I was fortunate enough to serve as brand ambassador for iDryNeedle from October through March, 2020. It was a great experience, and I wrote a blog back then as part of my commitment. Well, that’s great but you know I’m going to say good things, because…brand ambassador.


Well…my ambassador term is over, but I continue to be an experienced clinician, who newly values needling, who used to not (click the link for the full story). So here, I just wanted to share my most recent, personal needling story… where I am both the patient and the clinician.


Sport and medical background: I was an all-conference soccer player at Case Western Reserve University. I played defense, but came to college as a goalkeeper, which I played all through high school and club. I never ran for exercise before college. During soccer tryouts, we had to make a 7-minute mile. If we could not, we had to repeat the attempt every day until we got it. By the third day I was the only one left and the coach let me in anyway. During that first season, the team ran a Race for the Cure 5k. My time was 32 minutes and I remember my coach not thinking I would even be able to do the whole thing! Since this post is not about running, I’ll fast forward and say that I am a hard worker, and soccer was my life, so by the time I graduated from college, I had a 6:12 mile time and a 21:17 5k time... which I was, and still am, proud of!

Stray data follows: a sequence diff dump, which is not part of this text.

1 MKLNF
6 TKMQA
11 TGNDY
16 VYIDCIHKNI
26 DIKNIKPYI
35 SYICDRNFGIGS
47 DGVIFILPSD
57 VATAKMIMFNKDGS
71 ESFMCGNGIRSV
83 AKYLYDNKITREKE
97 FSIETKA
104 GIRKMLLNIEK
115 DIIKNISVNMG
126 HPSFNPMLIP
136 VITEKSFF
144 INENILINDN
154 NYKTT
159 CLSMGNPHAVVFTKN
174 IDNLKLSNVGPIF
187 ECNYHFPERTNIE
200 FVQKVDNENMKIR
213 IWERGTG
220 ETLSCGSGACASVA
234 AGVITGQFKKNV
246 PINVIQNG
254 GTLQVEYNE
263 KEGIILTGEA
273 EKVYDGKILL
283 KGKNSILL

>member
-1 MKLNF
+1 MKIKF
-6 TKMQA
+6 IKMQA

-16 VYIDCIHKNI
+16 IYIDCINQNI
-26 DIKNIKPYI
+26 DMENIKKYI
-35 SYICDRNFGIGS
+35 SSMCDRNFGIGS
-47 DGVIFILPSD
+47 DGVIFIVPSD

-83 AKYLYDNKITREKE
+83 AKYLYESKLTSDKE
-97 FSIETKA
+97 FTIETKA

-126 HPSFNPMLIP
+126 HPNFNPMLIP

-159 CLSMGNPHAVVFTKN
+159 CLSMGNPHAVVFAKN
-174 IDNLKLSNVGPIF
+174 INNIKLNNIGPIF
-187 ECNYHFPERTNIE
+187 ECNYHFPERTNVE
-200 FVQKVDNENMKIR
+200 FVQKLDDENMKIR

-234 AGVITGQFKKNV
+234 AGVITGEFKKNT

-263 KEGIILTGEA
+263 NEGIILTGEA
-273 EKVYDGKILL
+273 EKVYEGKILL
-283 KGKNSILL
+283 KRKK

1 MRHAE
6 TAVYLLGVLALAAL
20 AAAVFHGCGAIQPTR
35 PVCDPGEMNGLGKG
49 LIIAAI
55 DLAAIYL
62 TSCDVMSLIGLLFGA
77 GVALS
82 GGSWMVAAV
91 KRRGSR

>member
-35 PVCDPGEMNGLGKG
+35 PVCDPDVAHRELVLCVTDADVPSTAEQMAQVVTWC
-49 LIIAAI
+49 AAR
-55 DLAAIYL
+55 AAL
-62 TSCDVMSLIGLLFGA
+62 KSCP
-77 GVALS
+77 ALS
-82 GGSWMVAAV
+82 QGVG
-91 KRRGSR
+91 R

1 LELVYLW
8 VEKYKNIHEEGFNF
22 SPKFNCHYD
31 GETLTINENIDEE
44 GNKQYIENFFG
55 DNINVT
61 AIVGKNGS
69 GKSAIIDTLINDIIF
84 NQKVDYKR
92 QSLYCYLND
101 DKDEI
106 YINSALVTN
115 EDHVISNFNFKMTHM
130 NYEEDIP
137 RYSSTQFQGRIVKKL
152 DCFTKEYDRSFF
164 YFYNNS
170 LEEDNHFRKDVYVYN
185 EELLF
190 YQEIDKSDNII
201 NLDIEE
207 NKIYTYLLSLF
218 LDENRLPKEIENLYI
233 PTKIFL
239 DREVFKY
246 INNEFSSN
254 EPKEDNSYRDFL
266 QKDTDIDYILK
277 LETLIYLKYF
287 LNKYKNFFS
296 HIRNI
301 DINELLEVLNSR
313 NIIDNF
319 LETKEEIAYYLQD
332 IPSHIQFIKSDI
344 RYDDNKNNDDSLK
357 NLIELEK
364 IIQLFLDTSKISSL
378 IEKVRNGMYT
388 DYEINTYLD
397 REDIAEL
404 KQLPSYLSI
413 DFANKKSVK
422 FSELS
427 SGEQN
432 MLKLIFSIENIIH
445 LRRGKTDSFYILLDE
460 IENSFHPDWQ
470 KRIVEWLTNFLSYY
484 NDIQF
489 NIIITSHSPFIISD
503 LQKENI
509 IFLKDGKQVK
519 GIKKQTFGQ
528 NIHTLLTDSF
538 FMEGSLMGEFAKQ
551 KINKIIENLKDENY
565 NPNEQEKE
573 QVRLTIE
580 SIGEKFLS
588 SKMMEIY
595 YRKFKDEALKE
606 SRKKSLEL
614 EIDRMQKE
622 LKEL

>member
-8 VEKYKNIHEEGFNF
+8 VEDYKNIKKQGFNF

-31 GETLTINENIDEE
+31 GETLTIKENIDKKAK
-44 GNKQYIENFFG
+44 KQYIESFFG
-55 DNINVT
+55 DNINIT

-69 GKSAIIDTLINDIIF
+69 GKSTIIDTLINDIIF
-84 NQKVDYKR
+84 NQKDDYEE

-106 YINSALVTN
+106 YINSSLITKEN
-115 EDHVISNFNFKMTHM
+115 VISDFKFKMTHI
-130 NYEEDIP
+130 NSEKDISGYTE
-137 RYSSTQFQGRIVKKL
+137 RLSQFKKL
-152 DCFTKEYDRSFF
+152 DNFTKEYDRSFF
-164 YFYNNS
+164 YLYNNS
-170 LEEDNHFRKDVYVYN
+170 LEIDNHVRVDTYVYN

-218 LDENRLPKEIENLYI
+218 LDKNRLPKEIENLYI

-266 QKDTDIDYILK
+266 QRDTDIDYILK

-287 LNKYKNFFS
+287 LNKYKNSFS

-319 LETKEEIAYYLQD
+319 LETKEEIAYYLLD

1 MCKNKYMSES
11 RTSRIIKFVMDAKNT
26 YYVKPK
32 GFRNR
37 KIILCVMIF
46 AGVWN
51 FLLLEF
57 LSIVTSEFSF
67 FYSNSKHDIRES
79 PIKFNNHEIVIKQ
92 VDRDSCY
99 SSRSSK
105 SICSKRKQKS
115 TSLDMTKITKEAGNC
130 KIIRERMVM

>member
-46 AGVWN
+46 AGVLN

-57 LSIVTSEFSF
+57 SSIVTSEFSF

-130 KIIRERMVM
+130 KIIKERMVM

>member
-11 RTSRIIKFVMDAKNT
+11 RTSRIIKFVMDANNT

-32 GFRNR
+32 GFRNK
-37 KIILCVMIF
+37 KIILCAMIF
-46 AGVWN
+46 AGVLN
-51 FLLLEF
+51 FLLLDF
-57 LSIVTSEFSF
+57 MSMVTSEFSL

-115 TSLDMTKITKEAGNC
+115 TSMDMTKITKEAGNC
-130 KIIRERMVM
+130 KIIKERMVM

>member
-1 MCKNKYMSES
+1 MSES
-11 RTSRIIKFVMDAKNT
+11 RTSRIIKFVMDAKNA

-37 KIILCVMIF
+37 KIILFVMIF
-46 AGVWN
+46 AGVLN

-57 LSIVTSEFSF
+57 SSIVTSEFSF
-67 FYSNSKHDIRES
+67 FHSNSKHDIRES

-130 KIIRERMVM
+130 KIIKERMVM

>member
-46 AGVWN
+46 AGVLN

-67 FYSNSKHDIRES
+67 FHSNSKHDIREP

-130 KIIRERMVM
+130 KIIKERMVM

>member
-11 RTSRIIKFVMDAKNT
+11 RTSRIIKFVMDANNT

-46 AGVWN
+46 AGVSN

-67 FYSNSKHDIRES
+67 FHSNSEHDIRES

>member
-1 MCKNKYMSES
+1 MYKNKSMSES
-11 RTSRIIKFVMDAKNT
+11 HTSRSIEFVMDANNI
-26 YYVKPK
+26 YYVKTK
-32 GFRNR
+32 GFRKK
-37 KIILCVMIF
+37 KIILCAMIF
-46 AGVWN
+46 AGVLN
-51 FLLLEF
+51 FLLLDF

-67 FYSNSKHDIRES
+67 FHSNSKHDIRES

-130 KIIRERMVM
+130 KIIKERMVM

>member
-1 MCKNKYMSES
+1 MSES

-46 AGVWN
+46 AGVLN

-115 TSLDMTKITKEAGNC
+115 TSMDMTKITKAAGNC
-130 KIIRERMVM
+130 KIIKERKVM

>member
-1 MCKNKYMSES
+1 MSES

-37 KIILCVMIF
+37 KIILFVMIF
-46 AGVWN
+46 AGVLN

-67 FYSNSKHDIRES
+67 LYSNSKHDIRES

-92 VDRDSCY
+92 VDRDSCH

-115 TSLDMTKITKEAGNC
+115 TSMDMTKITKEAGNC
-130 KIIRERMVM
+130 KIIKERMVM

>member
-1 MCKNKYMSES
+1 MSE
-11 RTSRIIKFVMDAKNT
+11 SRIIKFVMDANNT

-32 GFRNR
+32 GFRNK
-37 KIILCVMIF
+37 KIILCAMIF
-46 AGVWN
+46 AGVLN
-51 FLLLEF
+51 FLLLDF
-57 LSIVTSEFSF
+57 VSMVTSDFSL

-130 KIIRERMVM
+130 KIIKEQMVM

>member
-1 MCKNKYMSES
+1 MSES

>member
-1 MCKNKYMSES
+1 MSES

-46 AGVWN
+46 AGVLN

Soccer ended and I didn’t know what to do besides run and lift weights, so... I ran a marathon. I’ll skip the gory details - I finished (4:30ish), but in the process I ended up with an osteochondral lesion (cartilage injury), which the doctor attributed to not only the distance, but also my ankle sprain history. I had surgery to repair the cartilage injury and lateral ankle ligaments in July of 2005, just in time to kick off my second year in PT school.


Surgery went great and I was able to return to both running and soccer. Sometime after that, I don’t remember exactly when but 2012-2014 is my best guess, I started noticing a numb pain in my foot when I ran longer distances. At first it was episodic… it would bother me for a couple of months, then with rest, I could get it to go away again for a period, before it returned again.


In 2013 I found CrossFit.  Gradually as my foot got worse, CrossFit became something I could do instead of longer distance running. Interval training like we did in CrossFit never bothered it back then, even while doing longer intervals - like 1 mile repeats.